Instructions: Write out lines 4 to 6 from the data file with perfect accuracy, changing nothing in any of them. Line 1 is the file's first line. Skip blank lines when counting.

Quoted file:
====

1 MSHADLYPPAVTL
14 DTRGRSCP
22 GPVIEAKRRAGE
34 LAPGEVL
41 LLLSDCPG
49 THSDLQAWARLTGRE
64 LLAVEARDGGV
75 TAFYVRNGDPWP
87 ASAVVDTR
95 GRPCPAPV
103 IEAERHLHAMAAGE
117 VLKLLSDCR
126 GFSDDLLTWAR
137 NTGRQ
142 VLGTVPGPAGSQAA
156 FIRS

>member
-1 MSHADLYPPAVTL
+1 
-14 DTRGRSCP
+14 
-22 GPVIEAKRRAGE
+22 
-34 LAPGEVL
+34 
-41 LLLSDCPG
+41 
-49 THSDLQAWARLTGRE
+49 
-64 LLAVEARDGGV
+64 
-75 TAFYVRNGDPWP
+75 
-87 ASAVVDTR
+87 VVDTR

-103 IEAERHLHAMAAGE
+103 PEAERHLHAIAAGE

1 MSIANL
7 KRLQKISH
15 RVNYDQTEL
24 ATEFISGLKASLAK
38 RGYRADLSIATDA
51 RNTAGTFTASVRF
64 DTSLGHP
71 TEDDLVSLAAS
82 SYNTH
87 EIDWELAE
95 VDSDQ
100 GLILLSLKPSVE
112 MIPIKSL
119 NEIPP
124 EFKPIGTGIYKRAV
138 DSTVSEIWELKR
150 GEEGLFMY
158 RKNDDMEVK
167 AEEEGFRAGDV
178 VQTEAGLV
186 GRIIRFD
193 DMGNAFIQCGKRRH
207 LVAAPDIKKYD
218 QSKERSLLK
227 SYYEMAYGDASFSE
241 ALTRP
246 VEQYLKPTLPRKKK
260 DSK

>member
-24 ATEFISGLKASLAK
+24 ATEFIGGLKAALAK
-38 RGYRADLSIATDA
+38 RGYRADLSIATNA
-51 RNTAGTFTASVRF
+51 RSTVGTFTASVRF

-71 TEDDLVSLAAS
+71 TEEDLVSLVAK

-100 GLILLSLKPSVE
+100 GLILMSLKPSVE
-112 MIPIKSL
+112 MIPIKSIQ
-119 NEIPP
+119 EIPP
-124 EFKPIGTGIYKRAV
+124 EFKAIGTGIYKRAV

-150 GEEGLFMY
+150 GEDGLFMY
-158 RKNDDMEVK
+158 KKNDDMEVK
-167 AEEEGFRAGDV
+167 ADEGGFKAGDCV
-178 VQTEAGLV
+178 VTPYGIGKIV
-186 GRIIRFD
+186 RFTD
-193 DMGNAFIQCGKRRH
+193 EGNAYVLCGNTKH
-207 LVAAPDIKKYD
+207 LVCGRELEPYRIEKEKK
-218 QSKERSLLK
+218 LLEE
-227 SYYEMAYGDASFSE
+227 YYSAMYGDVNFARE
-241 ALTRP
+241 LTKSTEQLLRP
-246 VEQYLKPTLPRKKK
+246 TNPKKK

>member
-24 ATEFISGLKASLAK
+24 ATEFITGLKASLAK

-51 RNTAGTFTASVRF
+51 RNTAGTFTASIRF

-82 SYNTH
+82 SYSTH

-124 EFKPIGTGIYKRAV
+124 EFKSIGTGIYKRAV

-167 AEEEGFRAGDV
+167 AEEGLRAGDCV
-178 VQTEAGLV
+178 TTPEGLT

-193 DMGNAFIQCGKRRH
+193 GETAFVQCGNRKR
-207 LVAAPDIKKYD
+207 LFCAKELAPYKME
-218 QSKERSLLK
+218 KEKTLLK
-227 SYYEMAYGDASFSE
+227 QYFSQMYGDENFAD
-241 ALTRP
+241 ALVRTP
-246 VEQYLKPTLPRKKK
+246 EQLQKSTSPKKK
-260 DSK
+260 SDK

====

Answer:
34 LAPGEVL
41 LLLSDCPG
49 THSDLQAWARLTGRE